Everybody loves a new car, so there will be a lot of happy tire-kickers at the Fairgrounds this weekend.
Happy buyers, too, if the dealers have anything to say about it: Spokane’s new car show is a selling show and virtually every dealer in town is out to make you a deal you can’t refuse on the car, truck or SUV you’ve been dreaming about.
“The dealers see this as an opportunity to show all their best new models under one roof,” said Chris Camp, of Camp Automotive and president of the Spokane New Car Dealers Association. “And they want to make as many buyers happy as they can while they’re out here.”
Along with the other Corvette enthusiasts, Camp had hoped that the new generation ‘Vette would be here in time for the show. No luck. Instead, Chevy dealers have a new Malibu to show off, plus an all-new Venture minivan.
Cadillac will show its new, nifty-handling German-built Catera and Acura has its attractive little luxury-oriented CL coupes to show. Hyundai has is impressive new sport-coupe Tiburon and Mercury its Explorer-based Mountaineer SUV.
Ford introduces its Suburban-figher, the Expedition, and Mitsubishi has a new Montero Sport, which is slightly smaller - and less expensive - than the full-size Montero. Among sport-utes, Honda’s diminutive CR-V is likely to make lots of noise, offering tons of value at a realistic price.
And that’s a trend Chris Camp expects will continue: Manufacturers, he said, are getting back to basics - building quality automobiles at a price people can afford.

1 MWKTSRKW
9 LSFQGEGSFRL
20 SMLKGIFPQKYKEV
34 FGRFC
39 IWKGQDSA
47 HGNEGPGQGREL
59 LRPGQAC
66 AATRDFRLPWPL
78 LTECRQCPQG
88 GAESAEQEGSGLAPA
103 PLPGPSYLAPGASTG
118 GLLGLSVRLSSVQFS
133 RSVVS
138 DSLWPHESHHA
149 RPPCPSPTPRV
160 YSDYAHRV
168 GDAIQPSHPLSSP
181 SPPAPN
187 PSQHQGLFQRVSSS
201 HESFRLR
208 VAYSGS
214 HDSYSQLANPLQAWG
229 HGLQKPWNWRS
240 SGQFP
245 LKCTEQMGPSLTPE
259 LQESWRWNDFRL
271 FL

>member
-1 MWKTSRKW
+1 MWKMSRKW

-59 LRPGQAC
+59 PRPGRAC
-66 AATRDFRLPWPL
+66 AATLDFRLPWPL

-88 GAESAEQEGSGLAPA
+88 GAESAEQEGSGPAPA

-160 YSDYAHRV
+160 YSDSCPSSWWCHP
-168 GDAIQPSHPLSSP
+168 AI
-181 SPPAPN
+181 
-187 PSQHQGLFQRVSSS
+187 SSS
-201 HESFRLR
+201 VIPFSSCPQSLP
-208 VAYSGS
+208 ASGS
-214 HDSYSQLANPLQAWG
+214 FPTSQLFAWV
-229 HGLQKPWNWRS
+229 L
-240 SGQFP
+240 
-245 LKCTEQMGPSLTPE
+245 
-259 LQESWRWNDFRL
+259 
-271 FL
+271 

“Prices have through the roof over the past years and limited the market as to what people can afford,” he said. Now the trend is to pack more value into each model without significant cost increases.
Camp and his fellow General Motors dealers are lauding the introduction of new “value-priced” models designed to take the sting out of buying a well-equipped new car.
“It started with Saturn and other manufacturers are following suit,” Camp said. “Manufacturers packaging several popular options that people want - air conditioning, cruise control, CD players, things like that into a value-priced model for a price that’s lower than if they had bought the options separately.”
As the industry approaches the new century, it continues to find ways to make the buying experience more rewarding, Camp said.
“As a general rule, people don’t like the experience of buying a car; manufacturers have done many surveys as to how they can make that easier.”
In the past decade, he said, “more information has become available to consumers; consumers have done a better job of educating themselves before starting the buying process.”
This growing level of consumer awareness has turned the heads of manufacturers, who now insist that dealers pay close attention to the needs of the public.
“If you are going to be successful as a dealer,” Camp said, “everything is predicated on customer satisfaction. There’s a lot of pressure on dealers to keep the customer satisfaction index high. If it’s not good, the manufacturer will take measures to ensure that they are improved.”
That creates a winning environment for buyers, he said.
Bottom line, however, it’s new models that attract buyers.
“New products spur excitement. People get excited about change: the Dodge pickup was a good example.
“We’ve found that to be the case with our Tahoe. Many customers will cross franchise lines to buy a new and exciting product. For instance, Ford has stirred the market with the introduction of its new Expedition.”
MEMO: This sidebar appeared with the story: INTERNATIONAL AUTO SHOW ‘97 Feb. 14-16, 1997 Spokane Interstate Fairgrounds East Broadway & North Havana Admission: 4$/Under 15 Free Hours Friday, Feb. 14 10 a.m.-9 p.m. Saturday, Feb. 15 10 a.m.-6 p.m. Sunday, Feb. 16 10 a.m.-6 p.m.
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